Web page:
Lewis and Clark and two Oregon forts



We are camped at Fort Stevens State Park and have enjoyed exploring an area known for being at the mouth of the Columbia River and the turnaround point for the Lewis and Clark Expedition.

The campground is the largest Oregon state park with more than 500 campsites. Before you wince at that number, we must tell you that the loops are arranged such that we felt like we were in quiet, small campground most of the time. We were joined by many resident mosquitoes, however, who enjoyed the swampy surroundings and lush vegetation. A dense, tall forest keeps it comfortable for them. Our campfire and a ring of defense chemicals (including Bounce sheets) kept them at bay.)

Speaking of defense, Fort Stevens was a military installation from the Civil War through World War II, with many batteries, such as the one pictured, standing by to protect the Columbia entrance.


Our son Andrew drove from his Portland home to join our expedition that included a walk to the ocean to see the 1906 wreck of the Peter Iredale, which ran aground while looking for the Columbia River mouth.



To find where Lewis and Clark first saw the Pacific in 1805, we crossed the Columbia River on a three-mile bridge from Astoria and found the Cape Disappointment Lighthouse in Washington. Our 11-mile roundtrip trek from Cape Disappointment took us through forest where William Clark and his men camped.

The cape got its name in 1788 from an English captain who could not find the Columbia River mouth. Disappointing. I’ll say!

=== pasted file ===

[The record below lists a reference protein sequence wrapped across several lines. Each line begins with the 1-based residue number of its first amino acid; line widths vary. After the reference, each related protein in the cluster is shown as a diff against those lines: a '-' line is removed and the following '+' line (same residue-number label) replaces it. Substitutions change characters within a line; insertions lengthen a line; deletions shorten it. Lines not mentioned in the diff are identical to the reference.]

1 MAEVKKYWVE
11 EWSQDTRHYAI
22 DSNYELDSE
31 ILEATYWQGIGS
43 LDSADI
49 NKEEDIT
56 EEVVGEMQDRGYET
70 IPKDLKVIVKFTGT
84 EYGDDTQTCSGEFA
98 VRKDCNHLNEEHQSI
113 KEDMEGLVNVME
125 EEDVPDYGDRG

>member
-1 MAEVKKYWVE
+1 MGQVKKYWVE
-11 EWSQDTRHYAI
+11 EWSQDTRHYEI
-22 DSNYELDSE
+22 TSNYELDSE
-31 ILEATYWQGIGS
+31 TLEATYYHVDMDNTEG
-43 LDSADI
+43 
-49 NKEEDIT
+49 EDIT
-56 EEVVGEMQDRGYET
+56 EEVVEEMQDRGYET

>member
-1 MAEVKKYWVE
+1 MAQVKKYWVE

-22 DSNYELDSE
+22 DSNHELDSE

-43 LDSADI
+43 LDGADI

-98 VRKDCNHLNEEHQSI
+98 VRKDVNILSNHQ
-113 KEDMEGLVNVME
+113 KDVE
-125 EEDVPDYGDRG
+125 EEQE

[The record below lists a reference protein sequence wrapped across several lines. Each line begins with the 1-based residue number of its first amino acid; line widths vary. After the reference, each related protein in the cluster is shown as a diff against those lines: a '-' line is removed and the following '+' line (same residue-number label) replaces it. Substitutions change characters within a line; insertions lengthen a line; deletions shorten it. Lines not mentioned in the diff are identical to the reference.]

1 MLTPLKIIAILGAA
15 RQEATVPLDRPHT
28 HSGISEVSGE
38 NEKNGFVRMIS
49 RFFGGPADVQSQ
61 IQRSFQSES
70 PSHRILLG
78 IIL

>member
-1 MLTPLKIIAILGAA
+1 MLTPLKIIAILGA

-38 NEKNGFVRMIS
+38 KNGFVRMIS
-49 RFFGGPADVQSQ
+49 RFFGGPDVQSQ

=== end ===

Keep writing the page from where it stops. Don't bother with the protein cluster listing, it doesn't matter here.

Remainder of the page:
Some nice ocean views and Waikiki Beach (east!) marked our walk. Our destination was the North Head Lighthouse, which was shrouded with scaffolding while undergoing restoration.



While looking for a place to spend the winter, Lewis and Clark canoed across the river to what is now Oregon and quickly built Fort Clatsop, part of Lewis and Clark National Park. We decided to go back by car.

We found that the Park Service had rebuilt the fort and we covered our ears while  a ranger demonstrated an early 19th-century rifle firing. During her talk, she told us that a misfire was called a “flash in the pan” and the gun’s parts gave us the expression, “lock, stock, and barrel.”

The fort is also the site of some family history. We brought Andrew here when he was one year old. Actually, younger sons Brad and Chris were here too, in a much more confined state.






Categories: Road Trips | Tags: , , , , , , , , | 12 Comments

Post navigation

12 thoughts on “Lewis and Clark and two Oregon forts

  1. Looks like an interesting place. Thank you for bringing us along with you through the photos and words.


  2. Bonnie

    Beautiful scenery! (Just hate those darn mosquitoes!)


  3. Kathy Chappell

    Love your pictures. Such a beautiful area. We visited Fort Clatsop when we went to Astoria a few years ago. Can’t wait to go camping with you and enjoy the Oregon coast. The Oregon state parks are the best. See you soon!


  4. Sharman

    Just amazing scenery!


  5. Chris Glaves

    Very cool! We love this kind of stuff. A few weeks ago we visited The Lake Champlain Maritime Museum in Vermont and picked up loads of Revolutionary War era trivia. Also got a row out on the lake. We were thinking of you guys today as we visited the CA State Mining Museum at the Mariposa Fairgrounds. It was over 100 degrees F in Mariposa. Yikes!


  6. Vermont to Mariposa!? Now that is an eclectic mix. We are heading back to Ashland tomorrow. Only 80s there, for now. Nice to hear from you!


  7. We’ve been to Disappointment Lighthouse, but never the Fort. Looks interesting though.

    Liked by 1 person

Leave a Reply

Fill in your details below or click an icon to log in:

WordPress.com Logo

You are commenting using your WordPress.com account. Log Out /  Change )

Facebook photo

You are commenting using your Facebook account. Log Out /  Change )

Connecting to %s

This site uses Akismet to reduce spam. Learn how your comment data is processed.

Blog at WordPress.com.

%d bloggers like this: